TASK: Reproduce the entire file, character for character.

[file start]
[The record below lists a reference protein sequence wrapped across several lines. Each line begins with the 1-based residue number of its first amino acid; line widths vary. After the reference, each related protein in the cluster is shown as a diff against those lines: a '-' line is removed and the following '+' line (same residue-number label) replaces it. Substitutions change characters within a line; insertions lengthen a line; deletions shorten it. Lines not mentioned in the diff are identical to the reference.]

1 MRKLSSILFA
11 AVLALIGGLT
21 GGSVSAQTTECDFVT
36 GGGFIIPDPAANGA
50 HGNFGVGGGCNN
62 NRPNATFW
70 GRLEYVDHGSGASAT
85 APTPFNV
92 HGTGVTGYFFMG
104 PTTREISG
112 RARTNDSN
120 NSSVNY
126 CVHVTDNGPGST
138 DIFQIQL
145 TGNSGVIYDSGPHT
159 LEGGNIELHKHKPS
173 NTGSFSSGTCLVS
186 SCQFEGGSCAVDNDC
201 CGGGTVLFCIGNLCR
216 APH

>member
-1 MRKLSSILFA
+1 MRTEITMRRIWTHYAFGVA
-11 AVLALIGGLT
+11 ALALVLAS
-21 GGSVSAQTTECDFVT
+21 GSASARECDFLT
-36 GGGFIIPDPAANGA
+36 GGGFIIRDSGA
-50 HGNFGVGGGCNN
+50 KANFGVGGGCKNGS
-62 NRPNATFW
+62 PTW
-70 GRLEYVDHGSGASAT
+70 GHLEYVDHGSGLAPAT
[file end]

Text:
[The record below lists a reference protein sequence wrapped across several lines. Each line begins with the 1-based residue number of its first amino acid; line widths vary. After the reference, each related protein in the cluster is shown as a diff against those lines: a '-' line is removed and the following '+' line (same residue-number label) replaces it. Substitutions change characters within a line; insertions lengthen a line; deletions shorten it. Lines not mentioned in the diff are identical to the reference.]

1 MRKLSSILFA
11 AVLALIGGLT
21 GGSVSAQTTECDFVT
36 GGGFIIPDPAANGA
50 HGNFGVGGGCNN
62 NRPNATFW
70 GRLEYVDHGSGASAT
85 APTPFNV
92 HGTGVTGYFFMG
104 PTTREISG
112 RARTNDSN
120 NSSVNY
126 CVHVTDNGPGST
138 DIFQIQL
145 TGNSGVIYDSGPHT
159 LEGGNIELHKHKPS
173 NTGSFSSGTCLVS
186 SCQFEGGSCAVDNDC
201 CGGGTVLFCIGNLCR
216 APH

>member
-1 MRKLSSILFA
+1 MRTEITMRRIWTHYAFGVA
-11 AVLALIGGLT
+11 ALALVLAS
-21 GGSVSAQTTECDFVT
+21 GSASARECDFLT
-36 GGGFIIPDPAANGA
+36 GGGFIIRDSGA
-50 HGNFGVGGGCNN
+50 KANFGVGGGCKNGS
-62 NRPNATFW
+62 PTW
-70 GRLEYVDHGSGASAT
+70 GHLEYVDHGSGLAPAT